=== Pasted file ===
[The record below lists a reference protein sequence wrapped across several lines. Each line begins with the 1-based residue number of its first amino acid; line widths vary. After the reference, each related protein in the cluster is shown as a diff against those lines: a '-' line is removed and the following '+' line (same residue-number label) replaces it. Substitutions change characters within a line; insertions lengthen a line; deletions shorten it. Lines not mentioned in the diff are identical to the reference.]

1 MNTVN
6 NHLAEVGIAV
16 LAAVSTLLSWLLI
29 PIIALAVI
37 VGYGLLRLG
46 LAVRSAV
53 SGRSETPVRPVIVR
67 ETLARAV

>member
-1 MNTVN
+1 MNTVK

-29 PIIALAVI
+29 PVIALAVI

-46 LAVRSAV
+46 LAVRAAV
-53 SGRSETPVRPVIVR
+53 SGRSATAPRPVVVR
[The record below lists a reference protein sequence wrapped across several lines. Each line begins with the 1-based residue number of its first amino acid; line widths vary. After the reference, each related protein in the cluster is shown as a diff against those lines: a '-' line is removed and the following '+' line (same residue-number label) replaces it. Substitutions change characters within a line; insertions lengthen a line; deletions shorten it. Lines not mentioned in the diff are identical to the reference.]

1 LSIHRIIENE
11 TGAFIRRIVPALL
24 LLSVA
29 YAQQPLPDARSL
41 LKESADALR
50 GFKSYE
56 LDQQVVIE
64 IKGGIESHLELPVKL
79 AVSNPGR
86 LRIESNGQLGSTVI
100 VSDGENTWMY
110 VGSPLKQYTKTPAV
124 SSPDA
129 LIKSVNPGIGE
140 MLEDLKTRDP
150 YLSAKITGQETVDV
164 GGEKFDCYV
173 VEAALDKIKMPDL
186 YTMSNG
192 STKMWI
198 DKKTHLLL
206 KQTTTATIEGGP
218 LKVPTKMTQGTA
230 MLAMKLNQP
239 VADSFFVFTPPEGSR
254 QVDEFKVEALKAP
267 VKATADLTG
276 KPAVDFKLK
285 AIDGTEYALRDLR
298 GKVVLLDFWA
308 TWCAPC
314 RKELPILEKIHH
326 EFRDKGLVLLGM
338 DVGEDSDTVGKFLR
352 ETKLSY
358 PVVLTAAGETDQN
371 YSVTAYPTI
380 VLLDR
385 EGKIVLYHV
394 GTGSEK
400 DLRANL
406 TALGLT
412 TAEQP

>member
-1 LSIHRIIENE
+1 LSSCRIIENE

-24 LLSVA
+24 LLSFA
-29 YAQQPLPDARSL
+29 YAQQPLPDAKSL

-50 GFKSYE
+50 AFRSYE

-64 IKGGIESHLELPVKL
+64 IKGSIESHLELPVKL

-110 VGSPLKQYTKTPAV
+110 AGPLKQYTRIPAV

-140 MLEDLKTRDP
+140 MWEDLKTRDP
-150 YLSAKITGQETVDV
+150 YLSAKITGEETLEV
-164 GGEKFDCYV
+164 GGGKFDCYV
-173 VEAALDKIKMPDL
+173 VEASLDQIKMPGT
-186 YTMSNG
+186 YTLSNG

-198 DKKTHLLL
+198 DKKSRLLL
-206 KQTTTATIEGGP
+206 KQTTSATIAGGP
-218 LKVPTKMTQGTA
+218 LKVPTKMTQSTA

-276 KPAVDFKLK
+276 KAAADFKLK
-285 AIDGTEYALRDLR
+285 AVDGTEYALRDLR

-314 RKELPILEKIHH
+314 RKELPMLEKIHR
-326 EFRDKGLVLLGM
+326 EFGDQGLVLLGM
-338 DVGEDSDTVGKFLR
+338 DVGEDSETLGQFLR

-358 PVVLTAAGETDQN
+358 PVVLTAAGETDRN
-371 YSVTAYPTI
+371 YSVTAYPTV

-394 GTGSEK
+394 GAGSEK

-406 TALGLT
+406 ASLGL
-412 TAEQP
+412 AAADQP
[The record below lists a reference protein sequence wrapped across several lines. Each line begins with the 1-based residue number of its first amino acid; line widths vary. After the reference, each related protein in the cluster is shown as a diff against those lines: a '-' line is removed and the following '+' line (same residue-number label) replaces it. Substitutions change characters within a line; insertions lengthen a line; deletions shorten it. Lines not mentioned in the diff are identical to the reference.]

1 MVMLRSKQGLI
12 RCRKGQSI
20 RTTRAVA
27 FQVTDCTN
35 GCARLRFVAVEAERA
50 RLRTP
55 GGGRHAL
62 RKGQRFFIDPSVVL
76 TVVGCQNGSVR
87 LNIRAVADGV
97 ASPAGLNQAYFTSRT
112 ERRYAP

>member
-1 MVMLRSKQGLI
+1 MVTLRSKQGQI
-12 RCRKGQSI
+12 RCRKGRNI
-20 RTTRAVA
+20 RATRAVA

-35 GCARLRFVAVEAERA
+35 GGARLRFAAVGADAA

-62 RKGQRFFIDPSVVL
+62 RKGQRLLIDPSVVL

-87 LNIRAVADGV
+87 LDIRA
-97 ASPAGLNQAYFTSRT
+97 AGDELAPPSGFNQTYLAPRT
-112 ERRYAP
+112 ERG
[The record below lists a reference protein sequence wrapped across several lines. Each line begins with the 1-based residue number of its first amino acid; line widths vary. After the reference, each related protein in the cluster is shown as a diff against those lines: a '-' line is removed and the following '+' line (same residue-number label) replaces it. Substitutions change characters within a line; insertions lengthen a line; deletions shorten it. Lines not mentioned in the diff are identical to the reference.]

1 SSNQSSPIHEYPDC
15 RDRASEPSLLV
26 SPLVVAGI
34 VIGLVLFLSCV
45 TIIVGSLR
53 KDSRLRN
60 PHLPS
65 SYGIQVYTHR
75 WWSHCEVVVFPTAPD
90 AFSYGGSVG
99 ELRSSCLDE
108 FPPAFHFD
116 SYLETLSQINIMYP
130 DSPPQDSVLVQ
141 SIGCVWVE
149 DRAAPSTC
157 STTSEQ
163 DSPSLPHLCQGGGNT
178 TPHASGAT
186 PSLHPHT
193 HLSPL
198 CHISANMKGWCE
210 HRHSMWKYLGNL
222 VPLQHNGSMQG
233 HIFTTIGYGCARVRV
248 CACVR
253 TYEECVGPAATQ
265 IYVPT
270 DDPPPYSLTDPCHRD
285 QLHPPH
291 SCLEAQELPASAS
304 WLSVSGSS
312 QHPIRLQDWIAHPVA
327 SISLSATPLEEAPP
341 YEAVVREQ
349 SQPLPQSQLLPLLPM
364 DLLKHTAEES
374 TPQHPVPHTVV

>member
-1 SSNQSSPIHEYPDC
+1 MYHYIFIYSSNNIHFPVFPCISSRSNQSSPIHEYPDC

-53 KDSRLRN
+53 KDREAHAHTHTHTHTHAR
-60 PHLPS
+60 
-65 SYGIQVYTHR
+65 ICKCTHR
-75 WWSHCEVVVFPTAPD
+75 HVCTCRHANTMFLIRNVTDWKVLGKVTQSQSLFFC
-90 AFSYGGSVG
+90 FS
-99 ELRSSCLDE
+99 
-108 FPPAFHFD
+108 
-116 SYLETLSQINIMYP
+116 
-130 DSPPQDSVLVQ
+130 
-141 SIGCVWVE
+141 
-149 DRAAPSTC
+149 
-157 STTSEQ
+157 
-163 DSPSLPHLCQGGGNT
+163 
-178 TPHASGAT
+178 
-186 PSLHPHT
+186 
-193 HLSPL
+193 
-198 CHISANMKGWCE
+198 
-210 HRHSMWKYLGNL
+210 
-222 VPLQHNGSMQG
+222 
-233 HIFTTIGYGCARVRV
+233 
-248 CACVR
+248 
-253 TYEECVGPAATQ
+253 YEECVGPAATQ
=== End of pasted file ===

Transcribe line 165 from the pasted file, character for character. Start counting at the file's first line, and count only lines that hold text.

210 HRHSMWKYLGNL